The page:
You can only fund your BullionVault account from one named bank account, and proceeds from sales of your gold can only be sent back to that account. This is a safety feature that means that BullionVault is useless to money launderers (money cannot be transferred) or fraudsters (if someone gains access to your account, money cannot be siphoned anywhere other than your account). These restrictions may seem onerous, but if you are the kind of person who's thinking of investing in gold, the security of your investment will probably be an important consideration.

      BullionVault state that in exceptional circumstances and for specific cases they may relax the bank account restriction. It would be interesting to know if this situation has arisen during the on-going Northern Rock debacle.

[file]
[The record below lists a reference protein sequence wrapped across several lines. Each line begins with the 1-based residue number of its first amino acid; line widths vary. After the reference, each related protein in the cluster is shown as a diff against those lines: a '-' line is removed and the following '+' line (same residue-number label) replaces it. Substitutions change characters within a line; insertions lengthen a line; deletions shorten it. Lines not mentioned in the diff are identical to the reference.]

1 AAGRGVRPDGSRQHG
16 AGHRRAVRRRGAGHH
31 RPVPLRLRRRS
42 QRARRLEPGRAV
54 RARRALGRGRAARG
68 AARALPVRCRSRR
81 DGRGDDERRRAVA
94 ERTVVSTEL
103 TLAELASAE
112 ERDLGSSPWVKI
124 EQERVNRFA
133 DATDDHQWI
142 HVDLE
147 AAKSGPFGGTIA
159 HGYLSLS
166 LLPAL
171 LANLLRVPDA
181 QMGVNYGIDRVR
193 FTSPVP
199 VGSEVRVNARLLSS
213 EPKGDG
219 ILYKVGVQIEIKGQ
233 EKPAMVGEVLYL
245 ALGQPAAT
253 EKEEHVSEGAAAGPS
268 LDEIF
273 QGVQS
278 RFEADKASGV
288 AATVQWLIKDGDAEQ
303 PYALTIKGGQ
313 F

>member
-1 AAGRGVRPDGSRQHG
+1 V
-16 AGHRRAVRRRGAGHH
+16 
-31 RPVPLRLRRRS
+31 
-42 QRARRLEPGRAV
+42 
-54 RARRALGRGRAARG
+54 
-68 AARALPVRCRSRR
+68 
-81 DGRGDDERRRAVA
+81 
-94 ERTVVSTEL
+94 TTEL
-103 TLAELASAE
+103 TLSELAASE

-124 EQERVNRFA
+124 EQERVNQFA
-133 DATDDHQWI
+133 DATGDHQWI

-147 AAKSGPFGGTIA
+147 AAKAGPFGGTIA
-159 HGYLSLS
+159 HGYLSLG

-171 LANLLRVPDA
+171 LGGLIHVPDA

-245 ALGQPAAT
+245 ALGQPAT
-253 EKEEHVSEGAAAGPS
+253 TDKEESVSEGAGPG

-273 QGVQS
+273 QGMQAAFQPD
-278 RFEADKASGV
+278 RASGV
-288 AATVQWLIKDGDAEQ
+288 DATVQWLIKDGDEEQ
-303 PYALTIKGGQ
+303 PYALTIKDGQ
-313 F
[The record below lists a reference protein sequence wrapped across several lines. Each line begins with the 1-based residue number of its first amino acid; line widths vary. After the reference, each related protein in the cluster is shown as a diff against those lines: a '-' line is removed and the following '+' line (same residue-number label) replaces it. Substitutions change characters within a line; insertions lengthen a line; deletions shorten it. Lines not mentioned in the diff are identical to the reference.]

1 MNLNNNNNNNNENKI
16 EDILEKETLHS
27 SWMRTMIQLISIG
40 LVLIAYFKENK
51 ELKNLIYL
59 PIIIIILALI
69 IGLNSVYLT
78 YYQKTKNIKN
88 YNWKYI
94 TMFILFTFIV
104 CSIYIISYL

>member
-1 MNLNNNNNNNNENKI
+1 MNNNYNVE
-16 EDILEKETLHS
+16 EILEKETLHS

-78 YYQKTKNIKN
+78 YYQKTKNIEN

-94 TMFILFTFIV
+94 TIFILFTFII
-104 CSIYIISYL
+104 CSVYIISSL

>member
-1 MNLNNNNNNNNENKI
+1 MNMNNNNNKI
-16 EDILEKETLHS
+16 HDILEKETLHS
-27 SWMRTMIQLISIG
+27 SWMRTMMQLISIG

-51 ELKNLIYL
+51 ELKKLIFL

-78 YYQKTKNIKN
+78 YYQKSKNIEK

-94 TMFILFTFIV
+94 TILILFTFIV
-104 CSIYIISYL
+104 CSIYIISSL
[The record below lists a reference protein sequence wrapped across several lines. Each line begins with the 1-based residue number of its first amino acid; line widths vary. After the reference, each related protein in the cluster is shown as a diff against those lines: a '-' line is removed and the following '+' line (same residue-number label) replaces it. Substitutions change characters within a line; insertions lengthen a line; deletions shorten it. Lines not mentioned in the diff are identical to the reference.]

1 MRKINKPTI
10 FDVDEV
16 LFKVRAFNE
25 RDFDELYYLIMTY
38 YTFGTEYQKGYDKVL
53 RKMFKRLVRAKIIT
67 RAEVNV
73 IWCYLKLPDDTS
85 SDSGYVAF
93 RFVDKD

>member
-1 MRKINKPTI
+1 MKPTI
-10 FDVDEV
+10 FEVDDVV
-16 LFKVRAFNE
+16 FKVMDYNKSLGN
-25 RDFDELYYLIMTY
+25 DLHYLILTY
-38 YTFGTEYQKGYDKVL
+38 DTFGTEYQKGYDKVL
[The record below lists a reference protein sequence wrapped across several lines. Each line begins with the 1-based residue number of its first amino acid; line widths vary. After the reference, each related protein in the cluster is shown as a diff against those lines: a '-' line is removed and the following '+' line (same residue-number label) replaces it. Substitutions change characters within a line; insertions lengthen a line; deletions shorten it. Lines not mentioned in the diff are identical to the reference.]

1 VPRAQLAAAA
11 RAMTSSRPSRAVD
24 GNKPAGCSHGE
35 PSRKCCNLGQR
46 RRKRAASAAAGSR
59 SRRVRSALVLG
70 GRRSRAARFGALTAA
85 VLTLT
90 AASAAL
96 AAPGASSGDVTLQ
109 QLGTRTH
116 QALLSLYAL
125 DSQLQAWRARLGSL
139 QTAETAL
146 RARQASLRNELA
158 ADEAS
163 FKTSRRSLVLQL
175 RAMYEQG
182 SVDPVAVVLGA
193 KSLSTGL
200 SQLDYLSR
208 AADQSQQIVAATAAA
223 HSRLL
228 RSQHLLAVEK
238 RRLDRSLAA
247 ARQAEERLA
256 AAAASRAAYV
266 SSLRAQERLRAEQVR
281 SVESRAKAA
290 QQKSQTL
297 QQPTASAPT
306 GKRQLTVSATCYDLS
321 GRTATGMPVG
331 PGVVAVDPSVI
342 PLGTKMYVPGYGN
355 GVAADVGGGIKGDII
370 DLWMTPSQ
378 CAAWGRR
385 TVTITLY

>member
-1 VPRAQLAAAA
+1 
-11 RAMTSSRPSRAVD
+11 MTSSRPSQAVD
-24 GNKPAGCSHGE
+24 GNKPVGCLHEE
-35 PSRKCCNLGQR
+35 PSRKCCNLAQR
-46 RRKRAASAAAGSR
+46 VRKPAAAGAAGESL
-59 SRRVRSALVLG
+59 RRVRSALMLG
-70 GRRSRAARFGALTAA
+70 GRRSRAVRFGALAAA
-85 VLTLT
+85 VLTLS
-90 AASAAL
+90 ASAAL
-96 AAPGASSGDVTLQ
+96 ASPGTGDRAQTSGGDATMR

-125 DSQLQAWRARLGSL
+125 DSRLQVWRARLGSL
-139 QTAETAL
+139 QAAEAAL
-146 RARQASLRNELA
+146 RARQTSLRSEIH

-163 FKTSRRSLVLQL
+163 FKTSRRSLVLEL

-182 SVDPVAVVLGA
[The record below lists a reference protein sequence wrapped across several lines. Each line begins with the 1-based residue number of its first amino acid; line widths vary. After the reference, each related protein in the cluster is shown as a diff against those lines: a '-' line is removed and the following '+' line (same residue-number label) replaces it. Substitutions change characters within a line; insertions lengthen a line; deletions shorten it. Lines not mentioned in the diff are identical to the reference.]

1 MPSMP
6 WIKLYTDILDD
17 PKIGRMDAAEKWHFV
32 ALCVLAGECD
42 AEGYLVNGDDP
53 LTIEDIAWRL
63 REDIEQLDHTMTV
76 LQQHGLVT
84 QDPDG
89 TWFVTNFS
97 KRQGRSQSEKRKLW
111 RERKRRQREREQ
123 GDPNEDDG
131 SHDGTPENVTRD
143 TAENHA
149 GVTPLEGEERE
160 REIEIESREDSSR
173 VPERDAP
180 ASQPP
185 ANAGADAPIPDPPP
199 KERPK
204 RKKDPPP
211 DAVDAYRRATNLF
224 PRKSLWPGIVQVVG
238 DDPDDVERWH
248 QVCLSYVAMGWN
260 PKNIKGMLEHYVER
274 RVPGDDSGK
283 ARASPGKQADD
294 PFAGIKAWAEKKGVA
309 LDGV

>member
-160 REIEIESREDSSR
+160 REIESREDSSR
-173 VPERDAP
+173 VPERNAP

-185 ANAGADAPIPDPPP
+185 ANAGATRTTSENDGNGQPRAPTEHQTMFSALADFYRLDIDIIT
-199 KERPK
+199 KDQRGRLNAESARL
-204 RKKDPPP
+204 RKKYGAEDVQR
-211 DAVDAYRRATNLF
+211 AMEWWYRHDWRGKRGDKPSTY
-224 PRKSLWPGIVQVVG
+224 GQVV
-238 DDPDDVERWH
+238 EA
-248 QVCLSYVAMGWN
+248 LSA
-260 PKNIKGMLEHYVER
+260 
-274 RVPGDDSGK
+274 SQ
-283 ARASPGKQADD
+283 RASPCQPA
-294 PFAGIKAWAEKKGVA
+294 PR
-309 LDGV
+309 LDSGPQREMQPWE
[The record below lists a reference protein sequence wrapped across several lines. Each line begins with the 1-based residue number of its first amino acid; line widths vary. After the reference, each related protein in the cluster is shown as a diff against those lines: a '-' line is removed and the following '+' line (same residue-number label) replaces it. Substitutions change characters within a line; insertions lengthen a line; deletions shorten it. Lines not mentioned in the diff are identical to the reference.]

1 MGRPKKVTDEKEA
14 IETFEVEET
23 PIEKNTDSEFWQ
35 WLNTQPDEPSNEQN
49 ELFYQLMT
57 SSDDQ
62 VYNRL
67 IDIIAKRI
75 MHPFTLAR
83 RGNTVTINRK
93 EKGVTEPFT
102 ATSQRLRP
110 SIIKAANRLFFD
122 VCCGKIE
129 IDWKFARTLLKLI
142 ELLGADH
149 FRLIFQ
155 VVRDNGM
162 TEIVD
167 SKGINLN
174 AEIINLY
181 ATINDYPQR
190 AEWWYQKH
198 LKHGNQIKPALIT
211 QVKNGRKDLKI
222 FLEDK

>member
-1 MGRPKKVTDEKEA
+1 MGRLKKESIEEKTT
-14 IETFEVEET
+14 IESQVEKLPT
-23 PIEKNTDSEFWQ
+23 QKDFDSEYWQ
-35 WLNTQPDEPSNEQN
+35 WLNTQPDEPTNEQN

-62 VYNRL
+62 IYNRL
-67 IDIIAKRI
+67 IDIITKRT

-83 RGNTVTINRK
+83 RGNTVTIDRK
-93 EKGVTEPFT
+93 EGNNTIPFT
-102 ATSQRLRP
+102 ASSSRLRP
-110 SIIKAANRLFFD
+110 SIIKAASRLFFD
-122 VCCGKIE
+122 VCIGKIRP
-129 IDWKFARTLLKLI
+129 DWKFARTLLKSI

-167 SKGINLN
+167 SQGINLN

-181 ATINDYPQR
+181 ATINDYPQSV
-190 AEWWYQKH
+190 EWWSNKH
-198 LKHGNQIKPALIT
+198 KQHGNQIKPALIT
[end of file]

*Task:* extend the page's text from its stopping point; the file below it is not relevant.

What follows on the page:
Access to your account is via the public internet over an encrypted HTTP link (that is 'https://'), requiring a username and password combination and selected characters from a secondary password. Email communications are sent unencrypted over the public internet which I find significantly less than ideal, but this is a difficult problem to crack and I have not yet used any financial service that has adequately dealt with it.

      When I recently forgot my secondary password, BullionVault staff questioned me over the phone for quite some time before providing it and I was reasonably satisfied that they took adequate precautions to ensure I wasn't someone else.

      You own your gold outright, so if BullionVault or the vaulting company actually holding your gold goes bust your ownership is not affected, although there would probably be difficulties getting your hands on it. The physical gold is insured and BullionVault provide a scanned image of the insurance certificate on their website. They also provide a scanned image of a regular audit of gold holdings that you can check for yourself. Cash is held in segregated accounts.